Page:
Olympic Trade-Marks Legislation

Proposed legislation has been introduced to focus specifically on the protection of Olympic trade-marks.  The Olympic and Paralympic Marks Act (Bill C-47), introduced last week, will attempt to prevent unauthorized use of the Olympic trade-marks by anyone 2010.bmpother than corporate licensees who have paid handsomely for the privilege of associating themselves with the 2010 Games.  Oops, I just used two protected words which appear in the Bill, along with Winter, Gold, Silver, Bronze, Medals and Canada’s Games.  In my earlier post, I queried why such legislation was required in light of the extraordinary protection already provided under Section 9 of the Trade-marks Act.  Other commentators have also expressed concern over this special-interest legislation. If passed, the law will grandfather all potentially infringing uses which were in use prior to March 2nd.  Enforcement will be interesting to watch.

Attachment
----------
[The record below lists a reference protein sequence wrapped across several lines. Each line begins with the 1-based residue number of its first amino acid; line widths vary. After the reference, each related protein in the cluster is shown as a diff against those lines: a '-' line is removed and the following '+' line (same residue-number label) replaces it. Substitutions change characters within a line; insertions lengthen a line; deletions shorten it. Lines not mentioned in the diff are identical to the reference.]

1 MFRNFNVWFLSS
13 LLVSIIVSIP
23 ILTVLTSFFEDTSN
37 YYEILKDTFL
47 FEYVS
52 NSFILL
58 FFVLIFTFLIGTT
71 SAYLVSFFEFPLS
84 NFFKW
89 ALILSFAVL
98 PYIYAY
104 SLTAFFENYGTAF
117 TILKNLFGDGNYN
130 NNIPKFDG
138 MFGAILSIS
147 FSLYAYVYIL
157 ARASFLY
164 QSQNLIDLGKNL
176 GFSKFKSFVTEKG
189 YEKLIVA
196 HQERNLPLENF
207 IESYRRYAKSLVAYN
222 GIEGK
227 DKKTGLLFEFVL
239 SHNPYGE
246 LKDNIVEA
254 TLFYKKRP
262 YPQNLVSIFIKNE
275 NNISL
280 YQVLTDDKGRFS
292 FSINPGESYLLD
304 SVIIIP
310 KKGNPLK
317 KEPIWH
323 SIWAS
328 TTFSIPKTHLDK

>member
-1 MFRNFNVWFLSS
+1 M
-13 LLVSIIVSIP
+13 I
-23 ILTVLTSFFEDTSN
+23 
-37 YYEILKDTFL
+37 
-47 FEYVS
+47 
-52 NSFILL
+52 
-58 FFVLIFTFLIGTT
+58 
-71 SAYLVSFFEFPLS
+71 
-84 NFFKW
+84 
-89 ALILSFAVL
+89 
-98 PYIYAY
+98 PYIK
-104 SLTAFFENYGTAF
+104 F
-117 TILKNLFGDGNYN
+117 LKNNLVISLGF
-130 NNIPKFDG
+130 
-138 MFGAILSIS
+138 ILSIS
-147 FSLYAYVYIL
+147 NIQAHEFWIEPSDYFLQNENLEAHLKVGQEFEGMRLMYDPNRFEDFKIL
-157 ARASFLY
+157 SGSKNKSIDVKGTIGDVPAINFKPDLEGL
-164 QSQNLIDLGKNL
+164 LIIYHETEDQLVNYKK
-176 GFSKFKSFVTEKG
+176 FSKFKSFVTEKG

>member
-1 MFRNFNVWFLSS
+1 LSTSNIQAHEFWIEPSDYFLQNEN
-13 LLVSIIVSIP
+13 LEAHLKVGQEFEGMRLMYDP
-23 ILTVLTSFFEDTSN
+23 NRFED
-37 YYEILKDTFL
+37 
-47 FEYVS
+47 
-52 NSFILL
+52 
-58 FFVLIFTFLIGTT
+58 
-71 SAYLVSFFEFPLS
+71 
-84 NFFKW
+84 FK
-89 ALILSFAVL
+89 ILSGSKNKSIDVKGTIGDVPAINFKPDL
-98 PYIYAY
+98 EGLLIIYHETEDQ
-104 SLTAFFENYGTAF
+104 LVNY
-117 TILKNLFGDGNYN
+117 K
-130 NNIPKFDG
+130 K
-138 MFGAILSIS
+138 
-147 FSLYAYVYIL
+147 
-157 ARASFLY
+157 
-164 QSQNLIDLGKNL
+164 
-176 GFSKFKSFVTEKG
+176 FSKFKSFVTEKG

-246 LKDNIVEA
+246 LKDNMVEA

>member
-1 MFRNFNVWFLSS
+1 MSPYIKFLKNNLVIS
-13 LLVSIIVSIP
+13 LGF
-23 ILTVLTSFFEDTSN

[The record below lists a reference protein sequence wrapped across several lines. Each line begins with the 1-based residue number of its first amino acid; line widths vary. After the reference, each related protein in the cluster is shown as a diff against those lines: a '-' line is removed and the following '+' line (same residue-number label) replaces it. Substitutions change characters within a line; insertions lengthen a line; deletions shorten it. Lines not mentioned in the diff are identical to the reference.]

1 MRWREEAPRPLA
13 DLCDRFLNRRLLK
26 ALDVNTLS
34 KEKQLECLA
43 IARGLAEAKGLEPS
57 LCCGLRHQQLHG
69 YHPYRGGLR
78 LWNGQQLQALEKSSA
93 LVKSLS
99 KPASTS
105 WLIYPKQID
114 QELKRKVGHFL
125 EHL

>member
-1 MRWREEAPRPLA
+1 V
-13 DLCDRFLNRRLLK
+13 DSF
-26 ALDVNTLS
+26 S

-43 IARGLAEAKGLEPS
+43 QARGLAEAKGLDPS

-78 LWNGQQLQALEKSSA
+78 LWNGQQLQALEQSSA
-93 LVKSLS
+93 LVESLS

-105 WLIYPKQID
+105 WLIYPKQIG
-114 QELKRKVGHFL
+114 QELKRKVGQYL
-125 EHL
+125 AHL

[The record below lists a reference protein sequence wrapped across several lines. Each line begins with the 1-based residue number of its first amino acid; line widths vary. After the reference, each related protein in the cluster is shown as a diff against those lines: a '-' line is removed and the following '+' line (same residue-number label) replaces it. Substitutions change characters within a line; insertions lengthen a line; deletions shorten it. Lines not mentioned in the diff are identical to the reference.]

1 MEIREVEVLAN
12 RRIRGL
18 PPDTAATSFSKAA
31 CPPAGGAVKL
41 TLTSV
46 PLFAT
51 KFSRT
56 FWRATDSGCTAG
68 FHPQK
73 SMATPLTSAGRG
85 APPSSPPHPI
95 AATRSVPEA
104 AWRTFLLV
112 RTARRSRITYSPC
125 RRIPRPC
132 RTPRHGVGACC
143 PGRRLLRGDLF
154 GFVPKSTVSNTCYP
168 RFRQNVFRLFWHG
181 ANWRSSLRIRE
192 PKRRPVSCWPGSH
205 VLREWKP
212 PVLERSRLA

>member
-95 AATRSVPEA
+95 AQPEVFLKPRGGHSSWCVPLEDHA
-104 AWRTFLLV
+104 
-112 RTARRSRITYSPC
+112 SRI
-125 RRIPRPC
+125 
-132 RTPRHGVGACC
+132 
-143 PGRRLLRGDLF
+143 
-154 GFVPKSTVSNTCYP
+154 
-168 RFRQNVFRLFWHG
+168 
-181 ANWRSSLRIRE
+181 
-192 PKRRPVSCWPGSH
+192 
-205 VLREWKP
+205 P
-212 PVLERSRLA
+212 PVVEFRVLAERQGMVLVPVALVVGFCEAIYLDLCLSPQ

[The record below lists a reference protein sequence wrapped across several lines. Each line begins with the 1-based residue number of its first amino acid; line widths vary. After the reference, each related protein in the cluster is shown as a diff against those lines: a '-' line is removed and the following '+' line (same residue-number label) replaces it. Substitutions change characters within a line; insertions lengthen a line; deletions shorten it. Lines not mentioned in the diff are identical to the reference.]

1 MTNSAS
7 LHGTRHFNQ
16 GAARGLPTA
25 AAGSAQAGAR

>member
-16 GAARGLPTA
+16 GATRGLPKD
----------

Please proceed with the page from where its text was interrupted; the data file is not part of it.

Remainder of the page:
Calgary – 15:06 MST   

1 comment

1 Comment so far

  1. […] There is growing debate (and some misinformation) about the control by private interests over the very essence of language and thought in our society.  For example, some of the analysis over the Olympic and Paralympic Marks Act (which came into force in December, 2007) has suggested that anyone uttering the number “2010″ in the same breath as “gold medal” will be subject to sanction at the hands of VANOC, the defenders of the Olympic brand.  VANOC has tried to explain its approach to infringement assessment to manage this issue. They seem to be applying an even-handed analysis to enforcement, although I’m sure someone will find a way to test the bounds of that law. […]

Leave a reply

You must be logged in to post a comment.